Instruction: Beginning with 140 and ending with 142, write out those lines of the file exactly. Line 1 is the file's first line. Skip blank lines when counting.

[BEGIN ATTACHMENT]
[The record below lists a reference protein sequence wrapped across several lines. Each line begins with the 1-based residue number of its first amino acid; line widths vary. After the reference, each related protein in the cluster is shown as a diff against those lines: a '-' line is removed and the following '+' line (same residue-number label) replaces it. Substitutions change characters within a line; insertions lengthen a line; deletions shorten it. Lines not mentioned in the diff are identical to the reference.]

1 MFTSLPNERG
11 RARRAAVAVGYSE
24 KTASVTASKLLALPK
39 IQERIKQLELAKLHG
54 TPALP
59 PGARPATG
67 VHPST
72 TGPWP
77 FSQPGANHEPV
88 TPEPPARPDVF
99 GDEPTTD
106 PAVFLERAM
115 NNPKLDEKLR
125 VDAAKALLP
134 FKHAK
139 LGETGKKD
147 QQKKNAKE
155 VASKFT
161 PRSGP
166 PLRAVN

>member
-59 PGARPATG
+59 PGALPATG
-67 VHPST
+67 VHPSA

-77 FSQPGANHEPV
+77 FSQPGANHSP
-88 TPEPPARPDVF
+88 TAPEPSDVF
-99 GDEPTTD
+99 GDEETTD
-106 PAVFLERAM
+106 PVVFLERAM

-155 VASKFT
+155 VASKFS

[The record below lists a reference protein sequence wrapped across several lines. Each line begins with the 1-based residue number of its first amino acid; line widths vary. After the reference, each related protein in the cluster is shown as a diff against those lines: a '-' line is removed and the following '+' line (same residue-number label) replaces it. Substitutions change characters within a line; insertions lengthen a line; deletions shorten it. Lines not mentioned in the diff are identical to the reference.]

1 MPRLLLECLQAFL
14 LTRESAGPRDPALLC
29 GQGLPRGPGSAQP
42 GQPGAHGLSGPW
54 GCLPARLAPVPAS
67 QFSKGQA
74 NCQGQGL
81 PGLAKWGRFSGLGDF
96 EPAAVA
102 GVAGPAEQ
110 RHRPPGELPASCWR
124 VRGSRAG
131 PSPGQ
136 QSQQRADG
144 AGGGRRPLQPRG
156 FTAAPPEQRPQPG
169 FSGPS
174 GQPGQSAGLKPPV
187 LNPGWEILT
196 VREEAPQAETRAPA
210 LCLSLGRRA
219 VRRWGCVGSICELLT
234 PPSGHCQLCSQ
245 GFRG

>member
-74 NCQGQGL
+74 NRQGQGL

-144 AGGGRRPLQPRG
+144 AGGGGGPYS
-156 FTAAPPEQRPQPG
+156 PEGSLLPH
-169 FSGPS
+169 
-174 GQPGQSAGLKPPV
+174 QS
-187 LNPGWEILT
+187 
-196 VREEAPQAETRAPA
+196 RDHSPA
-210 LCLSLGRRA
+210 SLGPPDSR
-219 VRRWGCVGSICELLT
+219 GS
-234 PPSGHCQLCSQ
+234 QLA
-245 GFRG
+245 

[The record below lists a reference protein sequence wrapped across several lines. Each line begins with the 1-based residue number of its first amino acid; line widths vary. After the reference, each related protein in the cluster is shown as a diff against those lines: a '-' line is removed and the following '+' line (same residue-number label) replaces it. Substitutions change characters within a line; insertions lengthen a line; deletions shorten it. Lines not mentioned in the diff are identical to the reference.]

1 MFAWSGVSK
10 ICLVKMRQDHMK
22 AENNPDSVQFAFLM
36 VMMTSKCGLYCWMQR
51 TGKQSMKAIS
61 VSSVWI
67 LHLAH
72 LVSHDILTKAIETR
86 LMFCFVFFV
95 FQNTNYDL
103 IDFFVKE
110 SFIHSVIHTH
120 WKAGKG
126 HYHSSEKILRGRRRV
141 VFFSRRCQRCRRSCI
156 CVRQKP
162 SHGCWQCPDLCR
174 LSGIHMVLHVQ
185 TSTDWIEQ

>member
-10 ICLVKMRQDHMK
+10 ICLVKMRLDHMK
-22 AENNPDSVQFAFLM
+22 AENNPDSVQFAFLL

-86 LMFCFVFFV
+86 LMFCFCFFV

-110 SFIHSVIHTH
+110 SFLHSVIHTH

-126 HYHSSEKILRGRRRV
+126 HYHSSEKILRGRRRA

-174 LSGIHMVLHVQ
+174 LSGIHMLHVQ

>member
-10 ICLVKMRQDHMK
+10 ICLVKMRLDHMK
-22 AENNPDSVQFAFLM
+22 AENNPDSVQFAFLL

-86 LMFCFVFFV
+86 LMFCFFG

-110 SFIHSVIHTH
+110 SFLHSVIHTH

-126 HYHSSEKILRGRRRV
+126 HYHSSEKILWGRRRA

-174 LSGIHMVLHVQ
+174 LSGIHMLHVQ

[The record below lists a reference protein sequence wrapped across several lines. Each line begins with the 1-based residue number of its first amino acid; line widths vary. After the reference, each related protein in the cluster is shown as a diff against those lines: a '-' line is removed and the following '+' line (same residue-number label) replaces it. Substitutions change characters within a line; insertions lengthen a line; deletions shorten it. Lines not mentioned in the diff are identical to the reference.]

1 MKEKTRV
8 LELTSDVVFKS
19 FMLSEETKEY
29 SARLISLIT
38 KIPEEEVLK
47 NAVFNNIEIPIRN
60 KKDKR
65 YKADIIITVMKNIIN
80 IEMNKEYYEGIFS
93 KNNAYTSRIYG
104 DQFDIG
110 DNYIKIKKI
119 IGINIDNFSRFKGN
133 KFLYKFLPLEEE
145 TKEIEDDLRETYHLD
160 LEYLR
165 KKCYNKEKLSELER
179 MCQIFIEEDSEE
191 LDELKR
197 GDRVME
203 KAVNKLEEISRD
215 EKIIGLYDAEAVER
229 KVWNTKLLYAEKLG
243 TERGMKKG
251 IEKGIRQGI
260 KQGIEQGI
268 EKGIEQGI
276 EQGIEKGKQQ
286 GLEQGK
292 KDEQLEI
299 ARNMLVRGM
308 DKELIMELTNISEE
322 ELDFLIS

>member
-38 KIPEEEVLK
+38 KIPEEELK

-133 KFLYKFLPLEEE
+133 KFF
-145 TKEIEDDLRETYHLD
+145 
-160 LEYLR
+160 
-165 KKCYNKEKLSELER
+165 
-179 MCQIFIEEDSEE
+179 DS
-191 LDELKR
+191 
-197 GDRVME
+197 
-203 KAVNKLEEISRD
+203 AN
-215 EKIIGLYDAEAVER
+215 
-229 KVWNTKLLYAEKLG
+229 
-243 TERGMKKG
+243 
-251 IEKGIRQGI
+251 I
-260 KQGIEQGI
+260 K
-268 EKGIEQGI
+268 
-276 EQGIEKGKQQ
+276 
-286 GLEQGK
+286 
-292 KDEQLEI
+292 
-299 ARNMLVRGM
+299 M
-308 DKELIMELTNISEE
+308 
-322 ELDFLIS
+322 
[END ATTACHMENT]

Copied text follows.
80 IEMNKEYYEGIFS
93 KNNAYTSRIYG
104 DQFDIG